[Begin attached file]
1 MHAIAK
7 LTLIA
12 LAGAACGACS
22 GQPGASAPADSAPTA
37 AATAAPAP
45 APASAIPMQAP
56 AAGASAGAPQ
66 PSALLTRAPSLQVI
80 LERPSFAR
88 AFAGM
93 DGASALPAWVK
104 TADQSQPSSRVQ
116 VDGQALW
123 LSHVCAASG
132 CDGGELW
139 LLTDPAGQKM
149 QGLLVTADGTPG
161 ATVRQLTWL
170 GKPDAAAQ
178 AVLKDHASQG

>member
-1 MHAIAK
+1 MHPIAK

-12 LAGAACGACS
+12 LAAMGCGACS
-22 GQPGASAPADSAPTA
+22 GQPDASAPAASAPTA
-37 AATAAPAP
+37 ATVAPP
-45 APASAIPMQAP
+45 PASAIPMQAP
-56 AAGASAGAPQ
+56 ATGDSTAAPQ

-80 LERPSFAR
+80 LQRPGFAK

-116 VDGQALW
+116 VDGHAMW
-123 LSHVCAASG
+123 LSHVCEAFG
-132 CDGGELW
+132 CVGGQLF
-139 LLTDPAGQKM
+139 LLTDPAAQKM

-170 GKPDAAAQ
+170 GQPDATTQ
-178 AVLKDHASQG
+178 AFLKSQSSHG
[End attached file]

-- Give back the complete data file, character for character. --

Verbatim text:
1 MHAIAK
7 LTLIA
12 LAGAACGACS
22 GQPGASAPADSAPTA
37 AATAAPAP
45 APASAIPMQAP
56 AAGASAGAPQ
66 PSALLTRAPSLQVI
80 LERPSFAR
88 AFAGM
93 DGASALPAWVK
104 TADQSQPSSRVQ
116 VDGQALW
123 LSHVCAASG
132 CDGGELW
139 LLTDPAGQKM
149 QGLLVTADGTPG
161 ATVRQLTWL
170 GKPDAAAQ
178 AVLKDHASQG

>member
-1 MHAIAK
+1 MHPIAK

-12 LAGAACGACS
+12 LAAMGCGACS
-22 GQPGASAPADSAPTA
+22 GQPDASAPAASAPTA
-37 AATAAPAP
+37 ATVAPP
-45 APASAIPMQAP
+45 PASAIPMQAP
-56 AAGASAGAPQ
+56 ATGDSTAAPQ

-80 LERPSFAR
+80 LQRPGFAK

-116 VDGQALW
+116 VDGHAMW
-123 LSHVCAASG
+123 LSHVCEAFG
-132 CDGGELW
+132 CVGGQLF
-139 LLTDPAGQKM
+139 LLTDPAAQKM

-170 GKPDAAAQ
+170 GQPDATTQ
-178 AVLKDHASQG
+178 AFLKSQSSHG